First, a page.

It was ugly, really, really ugly. I will never know what all happened inside that hell hole of a curve . . . . so don't know how I/the bike survived.

No memory about stuff like . . . tap the back brake . . . throttle control . . . relax the hands. Nothing guys . . . no recall . . . like temporary amnesia . . . Well, I believe I do recall thinking . . . "God almighty!!" . . . I don't know if that counts for praying.

I suspect old timers here would apply the techno term: Proper entry speed.

Got a bit cocky and asked too much of myself.

Might have demanded too much of the bike . . . the tires . . . I dunno yet.

May all Wingers always have proper entry speed.
:thumbup: I hope all is well, keep the rubber side down, works well. :lol:
 

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I didn't understand the dynamics of how body position works in corners until late last fall. It turns out that you get quite bit more ground clearance going through corners if you shift your body to the inside. That seems to cause the bike to stay a bit more upright giving you a little more inside ground clearance. That little extra will allow you to pick up the pace a bit without grinding pegs or scraping hard parts.

Try it and I think you'll be surprised by how much more upright your bike is when you shift your position to the inside. It still takes the same counter steering input to get the bike to turn, so all that really changes is the ground clearance.

Try it, you'll like it!
Please explain...

If the bike stays "a bit more upright giving you a little more inside ground clearance...", how does the bike turn?

To turn, the bike must lean. Less lean, causes less tight turns.

Whether you press the appropriate bar, or force the bike over with body english, a very specific amount of lean is required to make a particular turn.
 

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What are you guys talking about? :eek:4: Go fast thru turns, leaning off, scrapping parts, more ground clearance.......OMG. :22yikes:

No, sir, not me. I'll stick to the GWRRA after-lunch pace.:yes1:
 

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3Chords .... not only do you have to plan your entry speed/path ... but you have to maintain concentration.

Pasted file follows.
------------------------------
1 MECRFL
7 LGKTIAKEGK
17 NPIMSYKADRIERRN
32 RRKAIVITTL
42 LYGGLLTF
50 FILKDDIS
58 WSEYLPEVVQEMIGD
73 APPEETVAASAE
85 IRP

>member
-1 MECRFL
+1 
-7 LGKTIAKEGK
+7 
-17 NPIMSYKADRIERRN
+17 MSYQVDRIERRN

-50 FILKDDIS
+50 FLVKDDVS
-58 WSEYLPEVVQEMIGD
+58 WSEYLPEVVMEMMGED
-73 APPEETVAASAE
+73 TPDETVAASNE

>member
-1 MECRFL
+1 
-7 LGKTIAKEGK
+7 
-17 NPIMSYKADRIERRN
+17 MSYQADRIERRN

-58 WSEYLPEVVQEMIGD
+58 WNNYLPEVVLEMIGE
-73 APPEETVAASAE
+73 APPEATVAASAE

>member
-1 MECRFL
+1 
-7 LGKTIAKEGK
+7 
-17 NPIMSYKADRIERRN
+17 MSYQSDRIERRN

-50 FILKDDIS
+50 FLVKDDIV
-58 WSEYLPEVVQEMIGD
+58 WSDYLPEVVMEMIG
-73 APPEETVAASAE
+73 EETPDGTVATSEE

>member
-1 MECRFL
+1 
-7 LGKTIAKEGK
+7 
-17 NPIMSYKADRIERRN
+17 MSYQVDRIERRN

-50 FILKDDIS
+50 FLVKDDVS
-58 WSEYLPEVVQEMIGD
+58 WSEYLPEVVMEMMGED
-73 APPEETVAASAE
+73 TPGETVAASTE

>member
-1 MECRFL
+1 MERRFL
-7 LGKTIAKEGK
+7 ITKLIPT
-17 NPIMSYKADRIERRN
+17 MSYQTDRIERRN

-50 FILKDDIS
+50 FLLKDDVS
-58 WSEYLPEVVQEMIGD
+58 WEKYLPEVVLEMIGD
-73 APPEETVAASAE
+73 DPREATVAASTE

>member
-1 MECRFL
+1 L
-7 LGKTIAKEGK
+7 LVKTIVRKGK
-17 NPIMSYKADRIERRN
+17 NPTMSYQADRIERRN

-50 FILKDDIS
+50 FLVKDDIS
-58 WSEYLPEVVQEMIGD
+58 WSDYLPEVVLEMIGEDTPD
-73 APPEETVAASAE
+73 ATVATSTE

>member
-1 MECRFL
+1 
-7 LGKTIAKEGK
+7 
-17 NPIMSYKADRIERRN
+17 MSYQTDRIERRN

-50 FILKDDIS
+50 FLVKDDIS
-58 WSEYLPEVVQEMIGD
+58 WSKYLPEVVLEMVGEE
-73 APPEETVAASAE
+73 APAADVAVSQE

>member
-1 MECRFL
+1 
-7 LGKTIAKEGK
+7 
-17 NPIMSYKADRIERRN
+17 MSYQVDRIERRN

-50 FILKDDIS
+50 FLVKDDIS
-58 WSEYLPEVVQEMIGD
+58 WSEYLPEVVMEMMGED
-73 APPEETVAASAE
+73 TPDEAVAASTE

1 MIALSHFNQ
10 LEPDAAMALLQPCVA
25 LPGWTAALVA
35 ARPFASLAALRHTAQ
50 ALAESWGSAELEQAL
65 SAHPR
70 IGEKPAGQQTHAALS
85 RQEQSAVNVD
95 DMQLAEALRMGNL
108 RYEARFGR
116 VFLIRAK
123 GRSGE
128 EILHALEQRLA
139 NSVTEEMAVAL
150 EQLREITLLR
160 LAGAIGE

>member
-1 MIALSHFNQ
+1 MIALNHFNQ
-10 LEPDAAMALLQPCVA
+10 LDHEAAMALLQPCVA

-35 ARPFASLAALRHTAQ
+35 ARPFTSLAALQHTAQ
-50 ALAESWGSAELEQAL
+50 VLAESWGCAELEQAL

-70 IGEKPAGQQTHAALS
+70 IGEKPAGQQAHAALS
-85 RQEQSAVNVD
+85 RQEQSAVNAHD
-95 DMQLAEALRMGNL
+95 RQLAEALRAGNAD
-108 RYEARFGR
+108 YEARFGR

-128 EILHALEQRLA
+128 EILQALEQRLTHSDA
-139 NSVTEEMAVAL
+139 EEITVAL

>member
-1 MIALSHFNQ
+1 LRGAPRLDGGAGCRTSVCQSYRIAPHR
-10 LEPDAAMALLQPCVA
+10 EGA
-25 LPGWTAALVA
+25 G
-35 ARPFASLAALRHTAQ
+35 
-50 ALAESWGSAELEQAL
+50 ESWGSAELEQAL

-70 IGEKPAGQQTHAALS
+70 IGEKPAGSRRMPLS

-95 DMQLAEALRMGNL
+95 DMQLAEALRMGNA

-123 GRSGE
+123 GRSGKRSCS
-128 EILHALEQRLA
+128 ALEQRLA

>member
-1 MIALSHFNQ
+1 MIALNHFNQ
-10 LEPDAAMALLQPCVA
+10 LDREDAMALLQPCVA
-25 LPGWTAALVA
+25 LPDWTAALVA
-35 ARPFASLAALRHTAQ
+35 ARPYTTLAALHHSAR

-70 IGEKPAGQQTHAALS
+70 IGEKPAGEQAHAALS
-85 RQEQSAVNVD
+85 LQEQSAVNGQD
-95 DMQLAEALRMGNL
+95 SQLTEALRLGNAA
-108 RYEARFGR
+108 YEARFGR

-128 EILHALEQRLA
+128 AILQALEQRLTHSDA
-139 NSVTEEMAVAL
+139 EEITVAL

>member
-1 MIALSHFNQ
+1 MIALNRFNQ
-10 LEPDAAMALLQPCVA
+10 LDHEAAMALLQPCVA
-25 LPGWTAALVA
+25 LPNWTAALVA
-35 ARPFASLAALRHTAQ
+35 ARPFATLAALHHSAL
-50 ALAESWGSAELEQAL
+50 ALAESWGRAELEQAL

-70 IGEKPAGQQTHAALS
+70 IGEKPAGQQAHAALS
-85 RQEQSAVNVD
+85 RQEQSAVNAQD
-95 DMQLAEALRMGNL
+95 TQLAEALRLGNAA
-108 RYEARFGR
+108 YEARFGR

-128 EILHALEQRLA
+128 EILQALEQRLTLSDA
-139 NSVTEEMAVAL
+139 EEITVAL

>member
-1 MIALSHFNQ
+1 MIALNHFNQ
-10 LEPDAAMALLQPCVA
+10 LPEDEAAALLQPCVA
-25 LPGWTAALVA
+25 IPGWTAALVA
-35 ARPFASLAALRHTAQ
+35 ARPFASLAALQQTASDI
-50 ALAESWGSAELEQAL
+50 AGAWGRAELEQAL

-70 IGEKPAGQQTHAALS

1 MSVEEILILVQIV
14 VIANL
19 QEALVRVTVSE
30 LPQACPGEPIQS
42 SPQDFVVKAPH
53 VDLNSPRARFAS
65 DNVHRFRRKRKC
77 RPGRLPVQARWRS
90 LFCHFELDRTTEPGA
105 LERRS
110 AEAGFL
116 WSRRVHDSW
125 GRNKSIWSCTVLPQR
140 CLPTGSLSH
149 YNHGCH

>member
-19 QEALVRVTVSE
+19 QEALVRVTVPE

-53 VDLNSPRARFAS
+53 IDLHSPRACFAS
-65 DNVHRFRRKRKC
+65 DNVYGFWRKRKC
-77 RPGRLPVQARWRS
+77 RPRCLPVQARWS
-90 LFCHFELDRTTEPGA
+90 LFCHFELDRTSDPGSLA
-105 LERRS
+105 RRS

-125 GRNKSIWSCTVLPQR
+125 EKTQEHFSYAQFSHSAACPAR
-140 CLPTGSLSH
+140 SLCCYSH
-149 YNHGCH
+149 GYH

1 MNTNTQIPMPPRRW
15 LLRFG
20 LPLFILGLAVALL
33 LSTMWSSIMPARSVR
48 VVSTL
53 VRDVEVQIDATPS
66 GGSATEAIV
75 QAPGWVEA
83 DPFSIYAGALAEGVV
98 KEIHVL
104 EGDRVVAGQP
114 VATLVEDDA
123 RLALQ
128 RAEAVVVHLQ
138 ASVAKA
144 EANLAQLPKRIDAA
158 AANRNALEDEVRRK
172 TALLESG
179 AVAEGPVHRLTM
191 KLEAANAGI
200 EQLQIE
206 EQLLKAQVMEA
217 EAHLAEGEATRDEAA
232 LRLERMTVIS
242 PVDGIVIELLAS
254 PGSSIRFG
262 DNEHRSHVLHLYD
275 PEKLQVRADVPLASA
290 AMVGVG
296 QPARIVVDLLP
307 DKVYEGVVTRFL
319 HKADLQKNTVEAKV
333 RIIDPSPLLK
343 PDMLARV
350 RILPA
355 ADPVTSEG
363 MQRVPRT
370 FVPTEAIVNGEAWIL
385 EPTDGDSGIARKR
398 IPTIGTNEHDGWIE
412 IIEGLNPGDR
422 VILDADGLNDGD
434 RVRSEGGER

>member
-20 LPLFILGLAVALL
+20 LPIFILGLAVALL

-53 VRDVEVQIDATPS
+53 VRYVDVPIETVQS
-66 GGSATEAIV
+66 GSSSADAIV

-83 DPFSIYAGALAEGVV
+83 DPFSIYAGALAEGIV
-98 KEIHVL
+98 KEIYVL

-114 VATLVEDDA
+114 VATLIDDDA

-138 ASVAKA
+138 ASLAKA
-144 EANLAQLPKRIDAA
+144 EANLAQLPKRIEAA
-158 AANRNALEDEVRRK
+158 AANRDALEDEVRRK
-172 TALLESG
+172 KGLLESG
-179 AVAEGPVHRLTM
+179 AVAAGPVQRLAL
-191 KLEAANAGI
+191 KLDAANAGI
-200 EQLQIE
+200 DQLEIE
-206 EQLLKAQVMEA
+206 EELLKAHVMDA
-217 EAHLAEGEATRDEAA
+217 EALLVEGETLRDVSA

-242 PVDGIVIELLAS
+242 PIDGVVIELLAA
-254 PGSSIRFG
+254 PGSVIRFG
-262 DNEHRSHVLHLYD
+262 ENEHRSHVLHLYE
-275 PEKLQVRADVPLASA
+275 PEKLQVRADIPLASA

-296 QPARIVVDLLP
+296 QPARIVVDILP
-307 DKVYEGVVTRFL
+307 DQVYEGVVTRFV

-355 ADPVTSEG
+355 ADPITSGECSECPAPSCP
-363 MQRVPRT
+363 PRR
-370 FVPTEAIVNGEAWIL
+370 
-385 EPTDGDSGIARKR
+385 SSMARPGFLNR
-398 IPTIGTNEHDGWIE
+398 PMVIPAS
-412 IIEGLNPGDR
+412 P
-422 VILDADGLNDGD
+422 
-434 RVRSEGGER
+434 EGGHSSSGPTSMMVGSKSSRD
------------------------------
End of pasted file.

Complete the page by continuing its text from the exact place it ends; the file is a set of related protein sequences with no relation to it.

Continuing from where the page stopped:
I've watched many people (and myself) "wobble" when they're concentrating on a tight/blind curve and suddenly an oncoming vehicle appears and breaks your concentration. Just takes a second's inattention/lapse.
I have had it happen many times on mountain curves where you see nothing of the road ahead ... just a small section of road. Going with the proven maxim that the bike goes where you're looking ... having that vehicle appear out of the blind corner grabs your attention ... and focus ... and suddenly your "watch where you're going" goes to hell.

Unlike a cage, it's seldom safe to be a sightseer on a bike.
Thanks OrangeCrush! I am mature enough now to respect the advice of men/women who have more knowledge and experience than I. That maturity did come late I suppose.

Been riding KLR thumpers for several years now, and I do okay in curves with them . . . but you know a healthy jackrabbit might pass you up in a curve when you are riding one of those things. The KLR does not accelerate coming out of a curve. . . it slowly gains a bit of momentum. I have learned my lesson . . . The Goldwing is not the fastest bike . . . but they are powerful enough to take you into a curve hot . . . much, much too hot!!

You know I read one of your posts where you mentioned the plastic would become a bit brittle below 20 degrees. I could not tell if you were joking or not. Not that it would be a problem in Texas at the present time.

Have a great evening OrangeCrush.
 

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:thumbup: I hope all is well, keep the rubber side down, works well. :lol:
Kit Carson!! :cool:

Yes, all is well. Thanks!

You know Kit Carson, contrary to popular belief, I believe it is not the stupid ones (such as I) who are managing to kill themselves off. It's the intelligent ones with good sense who end up with their rubber sticking up in the air. Well that is what I try to tell myself anyway.

I read your posts Kit Carson!!
 

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35mph all day, all the time!